COMMENT: 'No surrender to the IRA' chant highlights the stupidity of these clowns
Published 16/06/2016 | 12:06
There was a perception that English football hooliganism was a fading fad, yet the hard evidence on the ground has confirmed otherwise for some time.
Euro 2016 has provided a stage for England’s image to be trashed around the world once again, with the scenes showing their fans rioting in the streets of Marseille and Lille evidence that the madness these clowns seem to revel in is in full flow once again.
There was plenty of sensible evidence to suggest Russian thugs shoulders a sizeable share of the blame for the madness that also featured England fans in Marseille last week, yet there also appeared to be enough English supporters willing to fight them in the streets as their poured shame on their nation’s already solid reputation once more.
You get the impression that if these obese, bald, short men went to war, garden furniture would be their weapon of choice and that tends to be their chief line of attack historically and after their cease fire in recent major tournaments for a variety of reasons, the scenes that were so familiar in the 1980s and 90s and have filled our TV screens once again.
It is pathetic moronic behaviour from an underclass that cannot handle their beer and turn violent at the hint of provocation. And they do it all under the flag of St George, belting out their God Save the Queen rallying cry and at moments notice to confirm who they are representing. Then there there is the “no surrender to the IRA” song they do love to chant.....which merely serves to highlight their stupidity in an era when that threat has long since been diluted.
Taking all your clothes off, urinating in the high street, abusing passing women and taking over town squares like some kind of travelling army is viewed as reasonable behaviour by these clowns, but clearly they do not fit into the 21st century world.
As for playing the victim card, well we have seen that before from men who have a slightly different view of the world when they have sobered up and forgotten what they had been up to a few hours earlier.
I was in attendance as England fans infamously ‘succeeded’ in getting the Ireland v England international match at Lansdowne Road abandoned back in 1995 and the scenes witnessed on the plane back to the UK confirmed the joy their madness has inspired among a group of imbeciles trading under the name of ‘Combat 18’.
Passing around copies of UK newspapers and high fiving each other as they celebrated their great achievement in Dublin, I was a little bemused to see the same cowards appears on TV news reports later that evening claiming they were shocked by the violence that has witnessed.
It was a tune that we have seen repeated in recent days, with England fans playing the victims card and yet the outbreak of violence in Lille confirms that trouble is being transported with the English (and Russian) supporters around France in a sideshow that is casting a stain on an entertaining tournament.
As former England captain correctly observed, football violence has been in the DNA of his country for many decades and the events of recent days confirm it has never entirely gone away.
You can talk about police provocation, or other fans causing trouble, but it only seems to happen where the English go.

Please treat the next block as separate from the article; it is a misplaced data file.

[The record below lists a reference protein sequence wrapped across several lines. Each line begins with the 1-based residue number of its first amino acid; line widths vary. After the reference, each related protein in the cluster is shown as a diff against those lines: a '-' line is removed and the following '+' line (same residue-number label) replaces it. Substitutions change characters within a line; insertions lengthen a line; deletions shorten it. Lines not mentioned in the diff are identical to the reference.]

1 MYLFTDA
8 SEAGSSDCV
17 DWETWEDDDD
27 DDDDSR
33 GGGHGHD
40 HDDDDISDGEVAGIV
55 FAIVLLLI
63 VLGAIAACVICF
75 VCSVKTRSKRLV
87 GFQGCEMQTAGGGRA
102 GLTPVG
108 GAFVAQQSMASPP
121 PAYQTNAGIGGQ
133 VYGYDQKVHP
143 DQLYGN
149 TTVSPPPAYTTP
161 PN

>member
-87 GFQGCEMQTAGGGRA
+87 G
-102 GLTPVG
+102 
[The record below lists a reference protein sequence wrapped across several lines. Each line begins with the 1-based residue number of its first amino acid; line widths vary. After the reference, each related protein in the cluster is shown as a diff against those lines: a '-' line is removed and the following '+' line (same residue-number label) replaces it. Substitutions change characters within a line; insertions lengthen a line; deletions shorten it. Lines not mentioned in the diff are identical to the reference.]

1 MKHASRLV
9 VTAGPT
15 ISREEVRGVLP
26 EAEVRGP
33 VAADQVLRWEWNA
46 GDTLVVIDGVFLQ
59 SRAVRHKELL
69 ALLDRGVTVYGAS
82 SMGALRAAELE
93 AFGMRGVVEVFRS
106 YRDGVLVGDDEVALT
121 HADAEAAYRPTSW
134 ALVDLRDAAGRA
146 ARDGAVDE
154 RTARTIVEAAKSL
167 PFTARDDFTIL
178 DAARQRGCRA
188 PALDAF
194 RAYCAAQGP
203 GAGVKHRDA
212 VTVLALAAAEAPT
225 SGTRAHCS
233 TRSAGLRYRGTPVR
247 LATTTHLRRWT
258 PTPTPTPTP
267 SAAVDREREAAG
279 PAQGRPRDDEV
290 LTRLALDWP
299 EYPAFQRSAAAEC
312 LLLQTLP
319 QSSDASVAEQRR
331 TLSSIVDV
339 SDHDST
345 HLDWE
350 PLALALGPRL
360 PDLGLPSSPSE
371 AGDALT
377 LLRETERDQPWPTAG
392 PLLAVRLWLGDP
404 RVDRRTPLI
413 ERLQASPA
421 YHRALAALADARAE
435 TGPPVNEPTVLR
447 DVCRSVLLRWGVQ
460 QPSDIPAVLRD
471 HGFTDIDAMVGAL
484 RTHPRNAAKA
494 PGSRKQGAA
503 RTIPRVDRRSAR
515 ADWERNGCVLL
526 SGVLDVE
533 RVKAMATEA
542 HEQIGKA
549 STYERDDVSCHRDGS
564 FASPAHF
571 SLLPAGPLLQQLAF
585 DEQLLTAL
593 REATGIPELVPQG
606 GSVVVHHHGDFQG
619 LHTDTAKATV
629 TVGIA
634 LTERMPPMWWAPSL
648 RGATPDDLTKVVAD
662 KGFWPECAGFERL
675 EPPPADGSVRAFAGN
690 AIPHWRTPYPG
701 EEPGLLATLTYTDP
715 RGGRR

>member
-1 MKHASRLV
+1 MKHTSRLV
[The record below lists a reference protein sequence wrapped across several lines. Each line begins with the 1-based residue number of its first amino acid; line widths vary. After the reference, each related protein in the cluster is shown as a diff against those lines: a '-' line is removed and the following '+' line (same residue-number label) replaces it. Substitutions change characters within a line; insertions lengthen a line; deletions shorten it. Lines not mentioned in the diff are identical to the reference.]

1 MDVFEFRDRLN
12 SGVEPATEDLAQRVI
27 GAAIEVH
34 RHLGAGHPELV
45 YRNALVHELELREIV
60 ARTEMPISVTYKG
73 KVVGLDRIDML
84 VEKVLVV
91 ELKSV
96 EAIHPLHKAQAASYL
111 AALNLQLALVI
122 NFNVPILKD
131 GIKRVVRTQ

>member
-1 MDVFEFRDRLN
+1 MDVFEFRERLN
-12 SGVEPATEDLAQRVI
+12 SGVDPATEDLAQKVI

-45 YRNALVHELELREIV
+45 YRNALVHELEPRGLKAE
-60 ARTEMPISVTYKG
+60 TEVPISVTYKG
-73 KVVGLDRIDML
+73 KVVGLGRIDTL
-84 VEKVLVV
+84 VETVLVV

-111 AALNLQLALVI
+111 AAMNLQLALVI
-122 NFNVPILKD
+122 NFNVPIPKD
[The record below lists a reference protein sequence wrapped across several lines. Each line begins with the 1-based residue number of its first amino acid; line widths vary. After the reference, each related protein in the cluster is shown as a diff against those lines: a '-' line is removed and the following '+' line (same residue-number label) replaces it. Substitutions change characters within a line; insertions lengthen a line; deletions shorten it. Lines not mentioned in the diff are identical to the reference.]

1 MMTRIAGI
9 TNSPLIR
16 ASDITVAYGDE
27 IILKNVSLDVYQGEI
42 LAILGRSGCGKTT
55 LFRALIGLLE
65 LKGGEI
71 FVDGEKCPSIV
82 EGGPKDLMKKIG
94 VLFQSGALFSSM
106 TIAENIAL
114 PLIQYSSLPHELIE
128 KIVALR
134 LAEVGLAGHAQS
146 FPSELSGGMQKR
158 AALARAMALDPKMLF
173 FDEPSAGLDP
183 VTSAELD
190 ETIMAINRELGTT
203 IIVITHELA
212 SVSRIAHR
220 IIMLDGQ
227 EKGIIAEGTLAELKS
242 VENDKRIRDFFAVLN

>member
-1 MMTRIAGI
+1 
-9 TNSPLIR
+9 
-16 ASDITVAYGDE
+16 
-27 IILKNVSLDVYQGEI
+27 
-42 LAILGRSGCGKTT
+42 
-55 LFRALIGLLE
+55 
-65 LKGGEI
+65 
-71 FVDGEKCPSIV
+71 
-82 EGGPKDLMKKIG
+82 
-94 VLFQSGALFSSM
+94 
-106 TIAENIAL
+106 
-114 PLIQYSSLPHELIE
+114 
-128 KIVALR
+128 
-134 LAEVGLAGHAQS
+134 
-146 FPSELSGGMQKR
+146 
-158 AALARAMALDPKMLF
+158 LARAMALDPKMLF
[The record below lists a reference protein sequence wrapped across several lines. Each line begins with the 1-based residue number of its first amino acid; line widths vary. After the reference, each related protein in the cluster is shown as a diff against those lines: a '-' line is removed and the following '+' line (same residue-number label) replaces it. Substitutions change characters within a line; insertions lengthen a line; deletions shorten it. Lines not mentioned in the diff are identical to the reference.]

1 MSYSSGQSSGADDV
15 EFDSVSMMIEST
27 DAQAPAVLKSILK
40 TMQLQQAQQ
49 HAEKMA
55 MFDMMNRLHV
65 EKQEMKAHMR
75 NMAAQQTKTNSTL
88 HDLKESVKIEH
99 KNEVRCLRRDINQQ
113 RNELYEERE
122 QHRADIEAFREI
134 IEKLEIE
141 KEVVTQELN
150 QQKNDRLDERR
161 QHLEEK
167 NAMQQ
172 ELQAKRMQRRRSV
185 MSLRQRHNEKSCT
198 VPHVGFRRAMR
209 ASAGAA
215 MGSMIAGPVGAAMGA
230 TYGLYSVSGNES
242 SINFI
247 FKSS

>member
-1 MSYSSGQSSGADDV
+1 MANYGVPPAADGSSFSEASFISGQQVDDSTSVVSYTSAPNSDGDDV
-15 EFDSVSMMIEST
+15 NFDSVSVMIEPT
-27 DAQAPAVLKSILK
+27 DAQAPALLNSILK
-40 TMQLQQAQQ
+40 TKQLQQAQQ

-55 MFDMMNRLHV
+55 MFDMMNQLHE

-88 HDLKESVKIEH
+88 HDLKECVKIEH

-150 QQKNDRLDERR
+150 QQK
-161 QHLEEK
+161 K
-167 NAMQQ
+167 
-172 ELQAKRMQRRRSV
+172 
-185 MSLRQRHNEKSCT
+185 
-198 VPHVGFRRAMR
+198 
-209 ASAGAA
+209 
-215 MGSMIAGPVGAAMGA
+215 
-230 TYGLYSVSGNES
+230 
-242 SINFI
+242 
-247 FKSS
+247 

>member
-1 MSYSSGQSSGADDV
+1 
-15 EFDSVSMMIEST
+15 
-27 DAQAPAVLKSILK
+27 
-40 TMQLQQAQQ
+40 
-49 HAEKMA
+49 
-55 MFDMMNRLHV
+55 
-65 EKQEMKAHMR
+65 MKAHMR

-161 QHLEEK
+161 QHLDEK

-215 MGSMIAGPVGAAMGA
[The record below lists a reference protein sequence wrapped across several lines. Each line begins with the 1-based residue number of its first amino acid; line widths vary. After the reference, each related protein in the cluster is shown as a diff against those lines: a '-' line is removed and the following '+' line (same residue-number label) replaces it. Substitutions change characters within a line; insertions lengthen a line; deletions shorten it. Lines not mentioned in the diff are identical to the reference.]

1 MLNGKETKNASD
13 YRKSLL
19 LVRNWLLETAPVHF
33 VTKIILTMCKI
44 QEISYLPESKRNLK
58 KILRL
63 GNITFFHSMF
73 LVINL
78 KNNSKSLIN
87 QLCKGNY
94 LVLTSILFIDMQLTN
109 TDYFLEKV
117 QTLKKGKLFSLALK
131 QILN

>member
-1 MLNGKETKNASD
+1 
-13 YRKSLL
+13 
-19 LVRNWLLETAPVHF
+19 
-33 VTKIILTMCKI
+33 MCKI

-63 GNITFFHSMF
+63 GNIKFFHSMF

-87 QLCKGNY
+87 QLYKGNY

This is not a recently reborn phenomenon and the London police would confirm that ‘football violence’ outside of stadiums has been on the rise in alarming fashion in the last few years.
A new generation of social media savvy football fans have risen from the shadows in recent years, with many not even feeling the need to attend matches to enjoy what they consider to be a fun day of fighting, with football used as their reason to gather with their like-minded friends.
With ticket prices to watch Premier League matches taking many traditional fans out of the game, these guys gather in pubs on Saturday mornings and get tanked up before settling down for an afternoon of games that are streamed one after the next (often on illegal TV feeds) in pubs.
By the time they get to the early evening, they are ready to expand their entertainment and that generally involves fighting with fellow football fans who have gathered for a similar reason to watch their teams on TV.
Some of the scenes I have witnessed on London underground stations late on Saturday evenings confirms that football hooliganism is thriving once more in England, with violent, racists, sexists chanting complimented by their excitement at the news that it is ‘kicking off’ with their mates in another part of London.
These guys delight in ‘being hard’ and the tattoos they tend to be covered in promote their manliness. They don’t realise that they are being ridiculed by millions of onlookers around the world, who view them all as cretins planting a black stain on the beautiful game.
Images of Ireland fans jovially cleaning up their own rubbish in the street of Paris and chanting Westlife songs has offered a compelling alternative narrative to the vile scenes promoted by England’s travelling army and all this before a 2018 World Cup that will be staged in Russia, the new hotbed of international football hooliganism.
Paris, Nice, Lille and Lyon are all potential locations for England to play matches if they progress at Euro 2016 and you can bet that bar owners will be hoping they are not next on the hit list of for a set of fans who attract trouble wherever they go.
England’s early exit from this summer’s European Championship finals may be the best solution for all who want the game and not their unwanted hangers on to take centre stage for the next few weeks.
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